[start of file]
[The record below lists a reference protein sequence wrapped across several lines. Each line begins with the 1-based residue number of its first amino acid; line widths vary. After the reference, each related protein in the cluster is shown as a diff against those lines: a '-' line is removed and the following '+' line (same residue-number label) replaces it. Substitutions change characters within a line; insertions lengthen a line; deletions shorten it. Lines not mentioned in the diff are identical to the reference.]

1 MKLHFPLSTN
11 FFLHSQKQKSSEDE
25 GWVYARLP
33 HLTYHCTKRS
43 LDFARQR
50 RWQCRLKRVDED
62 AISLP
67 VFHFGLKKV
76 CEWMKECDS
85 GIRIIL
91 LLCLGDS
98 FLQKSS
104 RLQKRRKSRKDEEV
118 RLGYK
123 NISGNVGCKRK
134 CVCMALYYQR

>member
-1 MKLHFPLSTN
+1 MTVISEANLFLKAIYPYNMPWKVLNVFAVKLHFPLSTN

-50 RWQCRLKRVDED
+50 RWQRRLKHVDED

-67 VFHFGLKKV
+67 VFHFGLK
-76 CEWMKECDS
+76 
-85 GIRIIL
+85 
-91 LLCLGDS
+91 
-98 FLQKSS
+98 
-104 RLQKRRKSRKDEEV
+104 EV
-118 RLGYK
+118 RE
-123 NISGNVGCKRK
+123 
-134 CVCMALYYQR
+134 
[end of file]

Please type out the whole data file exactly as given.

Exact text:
[The record below lists a reference protein sequence wrapped across several lines. Each line begins with the 1-based residue number of its first amino acid; line widths vary. After the reference, each related protein in the cluster is shown as a diff against those lines: a '-' line is removed and the following '+' line (same residue-number label) replaces it. Substitutions change characters within a line; insertions lengthen a line; deletions shorten it. Lines not mentioned in the diff are identical to the reference.]

1 MKLHFPLSTN
11 FFLHSQKQKSSEDE
25 GWVYARLP
33 HLTYHCTKRS
43 LDFARQR
50 RWQCRLKRVDED
62 AISLP
67 VFHFGLKKV
76 CEWMKECDS
85 GIRIIL
91 LLCLGDS
98 FLQKSS
104 RLQKRRKSRKDEEV
118 RLGYK
123 NISGNVGCKRK
134 CVCMALYYQR

>member
-1 MKLHFPLSTN
+1 MTVISEANLFLKAIYPYNMPWKVLNVFAVKLHFPLSTN

-50 RWQCRLKRVDED
+50 RWQRRLKHVDED

-67 VFHFGLKKV
+67 VFHFGLK
-76 CEWMKECDS
+76 
-85 GIRIIL
+85 
-91 LLCLGDS
+91 
-98 FLQKSS
+98 
-104 RLQKRRKSRKDEEV
+104 EV
-118 RLGYK
+118 RE
-123 NISGNVGCKRK
+123 
-134 CVCMALYYQR
+134 